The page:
I’m not interested in lunch though I eat a couple of orange slices. My toast from this morning remains in my pocket should I get peckish later. I don’t want to linger for fear of my body refusing to move. I use the washroom an upgrade from our chemical toilets and I’m ready to leave. I refuse to look at the sign as I pass with my head held high. Godwin has been lounging on the grass waiting and he gets up quickly and leads us into the jungle for our final hours.

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Walking off Kilimanjaro

I awake at 0600 my internal clock seems set at this time permanently. I wonder if I am now a morning person? I wake John and he tells me of last nights dinner with its few attendees and nausea and vomiting that plagued some of our group. I was happy to have missed the festivities

I’m not hungry but instead feel strangely full despite having omitted or picked at food for the past 24 hours. I get dressed, spend some time digging and packing my bag, run my fingers through my greasy hair, imagine how lovely a shower will feel later today and drag my still weary body from our nylon home.

I make my way to the dining tent and discover that despite rising early I have arrived late for breakfast as I’ve moved slowly. It seems as though there is no danger of becoming a morning person. We have the dining tent mostly to ourselves, save for a few stragglers. I look at the offerings and decide on dry toast and tea. I tear the toast in half, giving half to John, then tackle the other half. I manage to eat a few bites which takes 45 minutes to consume. One of our group encourages me to take the rest with me to eat on the way. I comply.

We pack up our gear though John puts the sleeping bags away as my strength has not returned and I cannot face the energy needed to stuff the bags away. I ask how long of a hike today and John replies that the number of hours is dependent on who one speaks to, though the range is a few hours to as many as six hours. I silently hope for the shorter time.

We have each given $200USD as a tip to the Guides, Porters and Cooks who did the real work to make this trek possible. We were told of the amount ahead of time, as it’s more of a surcharge than a tip. It will be given to Brighton, who will distribute based on their seniority and title. Initially when I was told of this expectation I was annoyed, now I don’t begrudge this extra money , they have earned far more in my opinion. Still, we have also prepaid this excursion and I do wonder how much of that money makes its way to these men. It is a convoluted system of many hands being greased and likely the majority of our money goes to people who do little physical work to earn the wage. My head hurts with all this thinking that will not change anything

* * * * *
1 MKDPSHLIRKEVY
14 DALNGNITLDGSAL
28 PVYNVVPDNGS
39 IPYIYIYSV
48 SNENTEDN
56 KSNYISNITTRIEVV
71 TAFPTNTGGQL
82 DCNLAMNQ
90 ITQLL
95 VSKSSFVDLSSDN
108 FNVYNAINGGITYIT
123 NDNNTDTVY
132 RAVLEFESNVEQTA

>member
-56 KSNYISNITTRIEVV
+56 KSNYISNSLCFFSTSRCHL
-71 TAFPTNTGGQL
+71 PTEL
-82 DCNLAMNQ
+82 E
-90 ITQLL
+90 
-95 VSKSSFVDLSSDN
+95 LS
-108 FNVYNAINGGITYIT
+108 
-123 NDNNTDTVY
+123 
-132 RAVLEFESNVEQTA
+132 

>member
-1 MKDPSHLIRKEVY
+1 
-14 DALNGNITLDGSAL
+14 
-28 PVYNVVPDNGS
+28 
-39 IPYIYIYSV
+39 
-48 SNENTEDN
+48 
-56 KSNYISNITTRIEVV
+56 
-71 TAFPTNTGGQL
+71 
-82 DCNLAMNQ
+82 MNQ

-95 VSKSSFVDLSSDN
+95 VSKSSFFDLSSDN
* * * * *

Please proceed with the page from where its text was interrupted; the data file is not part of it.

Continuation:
I take of a few photos of our last home on the mountain. I look towards the route that we will hike in a short time and am sad to see such a large hill. I’m disappointed to know that we will be climbing up hill and wonder if there is anyone I can log my complaint with as it does not seem fair. Are we not climbing off a mountain, I wonder? I keep my thoughts to myself.

Brighton asks if we have any clothing to donate to the Guides and Porters. Many of them do this trek without adequate clothing or gear for the mountain conditions. This is their livelihood, whereas for us we are merely weekend warriors with the best gear money can buy. John and I go through our clothing and happily donate a winter coat, lined pants, hat and ski gloves. Godwin sees our offerings and takes John’s pants for himself, later John will give him his winter coat and we are pleased to know that future trips up Kilimanjaro will be more comfortable for the Guide that we have come to know so well.